We are hearing a lot about the grief and anxiety, but I think we are terrified of admitting that we feel terrified, so we don’t address it directly. Instead, people talk about not sleeping, feeling tense, needing to go for more runs than usual, watching too much Hulu, etc., but we aren’t calling it what it is. Naming gives us the option to take control. Once we name something, we can address it and do something about it. So let’s call it by its name: terror.
Everything we are doing now has turned into a Sisyphean task — we are forcing the boulder of our current work up the mountain of our fear. In the normal life we have left behind, the terrain we were pushing our life and work on was a predictable, if rolling, terrain. There were ups and downs, for sure, but now….now we are rolling the rock of our lives up a very steep hill. Every once in a while, we forget how hard it is and we get a minute of relief, but then we are right back on that mountain, pushing the rock uphill against the weight of our dread.
If we are to defeat the control this terror has on us, the only real choice is to turn around and face the mountain. But facing it means, quite literally, facing our fears of death, and we are lousy at that. We are hard-wired to be lousy at that. We don’t want to feel that we will cease. We are the center of the universe, so how can we end? So unfair! And we might end so unfairly!
Right now we have an opportunity. We get to confront the fact that death is real, that our death is real. That deep part of us that believes that others will die but not us — it has nowhere to go right now. And it just can’t believe that it’s in this situation. We Americans are supposed to be exceptional! We are the best in the world at everything! This can’t be happening here. We have the best (fill in the blank) in the world, so it can’t get me, or my loved ones, or the people like me.
Here’s the genuine kernel of reality that can make this a little bit easier: Once we name it, terror can be less terrifying if we stop resisting it and let ourselves be with it for a few minutes every day. Our bodies, our emotions, our thoughts are not calm now. An honest look inside shows us the mice running around in our thoughts, the hamster wheel of our emotions, our bodies desperate to outrun the existential fear and get off that mountain.
So try this: Take five minutes by yourself in a quiet place. Sit down, close your eyes, and see if you can feel your feet, your legs, the rest of your body. What does your body want to do? Sleep? Dance? Run? Fight? Scream? Laugh? Then pay attention to what you are feeling in your stomach and chest, your emotions. Are they calm, roiled, angry, sad, joyous, anxious, all of the above? Then watch your thoughts. Are they tumbled, jumbled, clear, fast, slow? This is just noticing; there’s no right or wrong.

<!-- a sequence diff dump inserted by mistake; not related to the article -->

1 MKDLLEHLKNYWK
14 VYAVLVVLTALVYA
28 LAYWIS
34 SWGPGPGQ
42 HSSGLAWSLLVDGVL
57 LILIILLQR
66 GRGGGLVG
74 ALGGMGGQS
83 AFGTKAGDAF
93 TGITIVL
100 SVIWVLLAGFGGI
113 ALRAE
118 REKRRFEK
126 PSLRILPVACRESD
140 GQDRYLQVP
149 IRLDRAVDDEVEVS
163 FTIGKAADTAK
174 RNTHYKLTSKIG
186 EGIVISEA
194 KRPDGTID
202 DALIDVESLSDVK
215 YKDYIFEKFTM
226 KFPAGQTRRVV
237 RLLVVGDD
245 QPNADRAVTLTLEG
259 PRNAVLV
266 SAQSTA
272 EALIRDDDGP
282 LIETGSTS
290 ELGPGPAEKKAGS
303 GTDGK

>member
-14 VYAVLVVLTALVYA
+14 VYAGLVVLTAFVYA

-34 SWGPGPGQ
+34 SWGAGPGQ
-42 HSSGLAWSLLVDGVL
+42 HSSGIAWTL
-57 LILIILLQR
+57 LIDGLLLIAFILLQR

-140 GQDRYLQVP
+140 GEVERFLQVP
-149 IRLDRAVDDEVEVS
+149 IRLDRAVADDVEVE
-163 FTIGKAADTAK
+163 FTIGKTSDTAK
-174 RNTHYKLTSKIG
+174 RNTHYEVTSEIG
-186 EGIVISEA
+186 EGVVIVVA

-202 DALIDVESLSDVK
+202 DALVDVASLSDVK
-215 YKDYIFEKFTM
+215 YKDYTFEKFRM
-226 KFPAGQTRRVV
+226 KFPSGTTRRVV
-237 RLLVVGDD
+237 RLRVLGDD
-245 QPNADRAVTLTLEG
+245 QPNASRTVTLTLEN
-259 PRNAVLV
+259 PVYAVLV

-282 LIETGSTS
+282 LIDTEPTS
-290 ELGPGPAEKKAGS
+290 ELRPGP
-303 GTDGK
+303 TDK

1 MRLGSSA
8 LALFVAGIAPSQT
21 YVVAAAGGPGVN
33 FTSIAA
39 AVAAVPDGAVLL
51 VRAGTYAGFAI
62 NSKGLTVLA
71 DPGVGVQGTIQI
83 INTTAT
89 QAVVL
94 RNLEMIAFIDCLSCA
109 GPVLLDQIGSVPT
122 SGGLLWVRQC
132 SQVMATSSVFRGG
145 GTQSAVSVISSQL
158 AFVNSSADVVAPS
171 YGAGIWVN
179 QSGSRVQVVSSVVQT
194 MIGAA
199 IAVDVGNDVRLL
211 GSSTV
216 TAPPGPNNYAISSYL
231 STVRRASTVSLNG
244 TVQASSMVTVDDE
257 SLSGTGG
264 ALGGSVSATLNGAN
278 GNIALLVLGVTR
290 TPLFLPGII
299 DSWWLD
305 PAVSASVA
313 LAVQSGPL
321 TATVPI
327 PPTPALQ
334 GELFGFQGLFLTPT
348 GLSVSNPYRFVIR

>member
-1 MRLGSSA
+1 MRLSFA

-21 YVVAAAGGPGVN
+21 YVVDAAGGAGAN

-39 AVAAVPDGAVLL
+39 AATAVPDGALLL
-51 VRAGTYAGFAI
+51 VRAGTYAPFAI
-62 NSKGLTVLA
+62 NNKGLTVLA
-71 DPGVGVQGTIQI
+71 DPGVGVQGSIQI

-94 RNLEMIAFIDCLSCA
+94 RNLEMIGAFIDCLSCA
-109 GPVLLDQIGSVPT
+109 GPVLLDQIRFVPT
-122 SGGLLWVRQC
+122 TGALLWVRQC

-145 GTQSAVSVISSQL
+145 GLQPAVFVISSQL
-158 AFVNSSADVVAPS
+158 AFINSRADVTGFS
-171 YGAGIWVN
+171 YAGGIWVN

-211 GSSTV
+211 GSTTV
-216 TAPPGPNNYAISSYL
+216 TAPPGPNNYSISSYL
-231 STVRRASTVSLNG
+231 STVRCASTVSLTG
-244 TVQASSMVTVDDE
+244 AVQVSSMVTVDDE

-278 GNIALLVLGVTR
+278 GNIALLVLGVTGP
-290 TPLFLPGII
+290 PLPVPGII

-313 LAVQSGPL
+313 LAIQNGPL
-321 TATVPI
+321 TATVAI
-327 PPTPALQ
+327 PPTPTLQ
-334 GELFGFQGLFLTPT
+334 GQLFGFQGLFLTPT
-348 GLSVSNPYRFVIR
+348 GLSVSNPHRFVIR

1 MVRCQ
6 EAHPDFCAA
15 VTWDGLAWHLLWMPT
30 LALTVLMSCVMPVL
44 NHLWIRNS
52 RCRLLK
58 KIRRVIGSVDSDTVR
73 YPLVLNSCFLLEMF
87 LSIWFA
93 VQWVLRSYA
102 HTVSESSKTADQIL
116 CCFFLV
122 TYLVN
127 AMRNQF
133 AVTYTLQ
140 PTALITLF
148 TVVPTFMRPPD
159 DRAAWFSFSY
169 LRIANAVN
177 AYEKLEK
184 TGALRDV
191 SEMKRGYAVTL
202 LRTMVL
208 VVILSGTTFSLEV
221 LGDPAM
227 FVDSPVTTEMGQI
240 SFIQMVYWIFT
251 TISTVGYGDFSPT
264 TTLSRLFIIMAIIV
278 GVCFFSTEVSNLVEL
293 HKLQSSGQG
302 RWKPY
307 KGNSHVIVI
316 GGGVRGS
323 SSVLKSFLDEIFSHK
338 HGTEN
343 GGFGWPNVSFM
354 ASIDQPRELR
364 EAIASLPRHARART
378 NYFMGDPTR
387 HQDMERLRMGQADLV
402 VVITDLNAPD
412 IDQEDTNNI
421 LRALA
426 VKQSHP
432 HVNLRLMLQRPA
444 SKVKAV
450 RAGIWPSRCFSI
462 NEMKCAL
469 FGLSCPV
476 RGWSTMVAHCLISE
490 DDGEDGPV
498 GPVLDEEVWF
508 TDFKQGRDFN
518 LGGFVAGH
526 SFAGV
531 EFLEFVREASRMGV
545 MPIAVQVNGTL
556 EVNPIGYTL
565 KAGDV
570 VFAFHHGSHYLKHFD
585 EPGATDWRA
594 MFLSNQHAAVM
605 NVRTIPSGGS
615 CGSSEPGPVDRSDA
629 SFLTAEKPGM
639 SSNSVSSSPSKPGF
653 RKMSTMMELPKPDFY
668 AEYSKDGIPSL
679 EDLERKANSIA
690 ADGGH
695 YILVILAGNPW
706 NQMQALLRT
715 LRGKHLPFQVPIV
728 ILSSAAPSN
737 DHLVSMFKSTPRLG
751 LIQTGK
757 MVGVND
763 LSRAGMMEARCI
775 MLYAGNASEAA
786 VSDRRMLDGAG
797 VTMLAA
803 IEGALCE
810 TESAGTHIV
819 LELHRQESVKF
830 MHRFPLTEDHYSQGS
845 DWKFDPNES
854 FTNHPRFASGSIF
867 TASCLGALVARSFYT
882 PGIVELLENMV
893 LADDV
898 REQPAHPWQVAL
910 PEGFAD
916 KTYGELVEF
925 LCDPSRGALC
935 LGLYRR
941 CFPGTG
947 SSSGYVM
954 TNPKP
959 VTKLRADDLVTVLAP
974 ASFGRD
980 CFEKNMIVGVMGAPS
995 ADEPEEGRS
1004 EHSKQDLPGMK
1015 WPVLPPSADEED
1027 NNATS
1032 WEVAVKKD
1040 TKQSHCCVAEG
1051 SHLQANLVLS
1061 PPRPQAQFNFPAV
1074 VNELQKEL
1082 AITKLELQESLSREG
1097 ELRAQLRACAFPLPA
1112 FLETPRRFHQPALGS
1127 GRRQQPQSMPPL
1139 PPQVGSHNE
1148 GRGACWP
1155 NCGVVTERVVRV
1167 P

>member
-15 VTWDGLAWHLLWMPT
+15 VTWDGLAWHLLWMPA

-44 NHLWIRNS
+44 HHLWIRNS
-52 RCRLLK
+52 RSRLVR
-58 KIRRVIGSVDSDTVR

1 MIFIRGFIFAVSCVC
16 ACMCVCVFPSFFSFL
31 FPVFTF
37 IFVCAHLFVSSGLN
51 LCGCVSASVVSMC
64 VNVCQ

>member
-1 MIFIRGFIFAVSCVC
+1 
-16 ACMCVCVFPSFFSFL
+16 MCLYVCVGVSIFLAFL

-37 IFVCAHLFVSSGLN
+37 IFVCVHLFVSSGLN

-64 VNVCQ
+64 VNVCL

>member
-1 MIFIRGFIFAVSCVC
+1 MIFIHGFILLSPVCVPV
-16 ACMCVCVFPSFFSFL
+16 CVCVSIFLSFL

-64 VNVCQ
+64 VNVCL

Take a minute and do what your body wants to do. Punch the air or the bed, run around the house (maybe outside the house?), scream into a pillow, laugh out loud, dance, shake, rock, whatever. Now take a minute and do what your emotions want to do. It may be just like what your body wanted, or it might be doing something creative, or something ordinary and soothing. Then take one more minute to find one simple action you can take to satisfy your brain right now, and make a plan to do it today. Do this exercise for five minutes a day for five days, and look at what happens and how you feel. See if you have a little bit more energy for the things you care about.
This isn’t a fix. There is no fix. But we can take action to allow the terror to have some breathing room, which then allows us to have more energy for the things that really matter to us. Congratulations: You’ve started to accept your true self by feeling and allowing your terror. When we accept our emotions, we start to become free, and can live the lives we dream of.
Facebook at Broken and Free with Janaki Jane. Jane has a degree in psychology and has been working in the counseling, training, health and healing fields for over thirty years. She is the founder and program director of the Wide Spaces Community Initiative, “Creating a Community of Belonging and Personal Safety for Everyone,“ a program through the Lyons Regional Library.
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